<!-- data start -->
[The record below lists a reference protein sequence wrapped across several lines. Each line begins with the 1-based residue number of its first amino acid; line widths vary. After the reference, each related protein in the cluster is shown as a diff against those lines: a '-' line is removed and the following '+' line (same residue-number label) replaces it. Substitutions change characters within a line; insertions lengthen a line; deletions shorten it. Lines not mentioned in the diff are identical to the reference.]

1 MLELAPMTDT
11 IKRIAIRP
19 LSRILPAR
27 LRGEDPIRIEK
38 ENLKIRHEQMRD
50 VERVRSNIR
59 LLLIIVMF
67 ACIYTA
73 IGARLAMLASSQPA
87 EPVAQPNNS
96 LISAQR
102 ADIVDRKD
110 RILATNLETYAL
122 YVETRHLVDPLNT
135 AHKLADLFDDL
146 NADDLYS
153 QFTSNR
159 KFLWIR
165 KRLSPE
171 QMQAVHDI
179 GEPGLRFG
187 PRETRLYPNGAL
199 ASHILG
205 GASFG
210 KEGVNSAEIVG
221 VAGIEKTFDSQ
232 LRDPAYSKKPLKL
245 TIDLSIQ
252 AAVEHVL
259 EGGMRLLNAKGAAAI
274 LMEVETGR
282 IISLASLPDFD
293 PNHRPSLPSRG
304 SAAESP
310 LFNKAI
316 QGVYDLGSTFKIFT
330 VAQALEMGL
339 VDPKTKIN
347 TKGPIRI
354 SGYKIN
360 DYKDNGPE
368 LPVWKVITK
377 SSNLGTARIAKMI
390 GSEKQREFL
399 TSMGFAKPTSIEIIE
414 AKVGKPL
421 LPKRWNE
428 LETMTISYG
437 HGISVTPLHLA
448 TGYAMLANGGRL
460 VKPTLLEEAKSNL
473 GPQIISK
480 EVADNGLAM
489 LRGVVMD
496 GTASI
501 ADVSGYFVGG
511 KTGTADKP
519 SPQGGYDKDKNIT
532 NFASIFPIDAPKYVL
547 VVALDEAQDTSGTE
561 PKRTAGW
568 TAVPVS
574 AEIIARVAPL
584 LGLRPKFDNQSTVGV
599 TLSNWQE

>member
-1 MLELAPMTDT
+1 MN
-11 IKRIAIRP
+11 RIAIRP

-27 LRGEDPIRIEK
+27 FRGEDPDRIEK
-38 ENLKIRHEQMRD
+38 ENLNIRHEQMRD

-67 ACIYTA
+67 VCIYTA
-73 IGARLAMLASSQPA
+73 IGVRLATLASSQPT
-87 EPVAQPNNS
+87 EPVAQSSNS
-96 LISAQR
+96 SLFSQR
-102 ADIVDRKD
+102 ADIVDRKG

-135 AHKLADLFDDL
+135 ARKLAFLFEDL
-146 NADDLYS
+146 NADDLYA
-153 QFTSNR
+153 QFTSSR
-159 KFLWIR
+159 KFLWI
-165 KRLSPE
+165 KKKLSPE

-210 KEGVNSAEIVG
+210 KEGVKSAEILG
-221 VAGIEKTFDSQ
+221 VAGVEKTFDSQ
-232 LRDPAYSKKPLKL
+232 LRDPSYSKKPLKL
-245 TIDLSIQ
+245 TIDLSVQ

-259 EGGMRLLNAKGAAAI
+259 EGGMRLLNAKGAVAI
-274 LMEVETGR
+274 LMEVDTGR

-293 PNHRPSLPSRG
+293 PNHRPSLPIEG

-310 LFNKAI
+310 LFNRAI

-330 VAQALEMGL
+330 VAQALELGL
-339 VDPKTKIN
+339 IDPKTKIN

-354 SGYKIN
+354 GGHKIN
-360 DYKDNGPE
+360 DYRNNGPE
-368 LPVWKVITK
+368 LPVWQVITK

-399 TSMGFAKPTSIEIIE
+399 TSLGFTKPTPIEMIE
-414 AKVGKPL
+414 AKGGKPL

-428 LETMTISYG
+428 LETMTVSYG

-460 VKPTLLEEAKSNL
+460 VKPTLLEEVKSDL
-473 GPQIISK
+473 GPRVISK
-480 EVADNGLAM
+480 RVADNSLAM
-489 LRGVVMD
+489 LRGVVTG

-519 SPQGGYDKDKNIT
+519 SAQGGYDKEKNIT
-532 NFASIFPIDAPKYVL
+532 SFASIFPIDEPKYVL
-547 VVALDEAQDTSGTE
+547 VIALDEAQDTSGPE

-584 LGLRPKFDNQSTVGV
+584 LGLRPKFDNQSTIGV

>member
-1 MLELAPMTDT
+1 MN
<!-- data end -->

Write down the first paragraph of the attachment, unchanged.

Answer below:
[The record below lists a reference protein sequence wrapped across several lines. Each line begins with the 1-based residue number of its first amino acid; line widths vary. After the reference, each related protein in the cluster is shown as a diff against those lines: a '-' line is removed and the following '+' line (same residue-number label) replaces it. Substitutions change characters within a line; insertions lengthen a line; deletions shorten it. Lines not mentioned in the diff are identical to the reference.]